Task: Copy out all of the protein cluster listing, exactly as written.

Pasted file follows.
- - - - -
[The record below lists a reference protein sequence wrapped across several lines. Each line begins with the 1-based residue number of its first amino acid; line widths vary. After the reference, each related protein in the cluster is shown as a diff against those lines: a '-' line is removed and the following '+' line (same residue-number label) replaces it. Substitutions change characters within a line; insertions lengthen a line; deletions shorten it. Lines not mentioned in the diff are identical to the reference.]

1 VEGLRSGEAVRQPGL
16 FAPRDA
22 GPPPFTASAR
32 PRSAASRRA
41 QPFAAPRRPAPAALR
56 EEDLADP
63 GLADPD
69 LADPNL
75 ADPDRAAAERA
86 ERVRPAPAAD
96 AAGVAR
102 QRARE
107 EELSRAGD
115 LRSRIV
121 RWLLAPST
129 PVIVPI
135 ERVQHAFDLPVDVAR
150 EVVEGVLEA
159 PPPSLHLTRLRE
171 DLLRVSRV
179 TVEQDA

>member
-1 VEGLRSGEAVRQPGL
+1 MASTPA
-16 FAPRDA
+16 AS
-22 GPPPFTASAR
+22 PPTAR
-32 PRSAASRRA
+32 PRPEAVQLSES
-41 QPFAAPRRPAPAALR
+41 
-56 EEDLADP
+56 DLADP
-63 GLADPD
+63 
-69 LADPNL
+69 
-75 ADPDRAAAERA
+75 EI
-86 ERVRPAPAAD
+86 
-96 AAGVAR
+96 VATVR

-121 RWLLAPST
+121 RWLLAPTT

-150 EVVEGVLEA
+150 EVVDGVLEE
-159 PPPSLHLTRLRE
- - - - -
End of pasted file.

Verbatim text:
[The record below lists a reference protein sequence wrapped across several lines. Each line begins with the 1-based residue number of its first amino acid; line widths vary. After the reference, each related protein in the cluster is shown as a diff against those lines: a '-' line is removed and the following '+' line (same residue-number label) replaces it. Substitutions change characters within a line; insertions lengthen a line; deletions shorten it. Lines not mentioned in the diff are identical to the reference.]

1 VEGLRSGEAVRQPGL
16 FAPRDA
22 GPPPFTASAR
32 PRSAASRRA
41 QPFAAPRRPAPAALR
56 EEDLADP
63 GLADPD
69 LADPNL
75 ADPDRAAAERA
86 ERVRPAPAAD
96 AAGVAR
102 QRARE
107 EELSRAGD
115 LRSRIV
121 RWLLAPST
129 PVIVPI
135 ERVQHAFDLPVDVAR
150 EVVEGVLEA
159 PPPSLHLTRLRE
171 DLLRVSRV
179 TVEQDA

>member
-1 VEGLRSGEAVRQPGL
+1 MASTPA
-16 FAPRDA
+16 AS
-22 GPPPFTASAR
+22 PPTAR
-32 PRSAASRRA
+32 PRPEAVQLSES
-41 QPFAAPRRPAPAALR
+41 
-56 EEDLADP
+56 DLADP
-63 GLADPD
+63 
-69 LADPNL
+69 
-75 ADPDRAAAERA
+75 EI
-86 ERVRPAPAAD
+86 
-96 AAGVAR
+96 VATVR

-121 RWLLAPST
+121 RWLLAPTT

-150 EVVEGVLEA
+150 EVVDGVLEE
-159 PPPSLHLTRLRE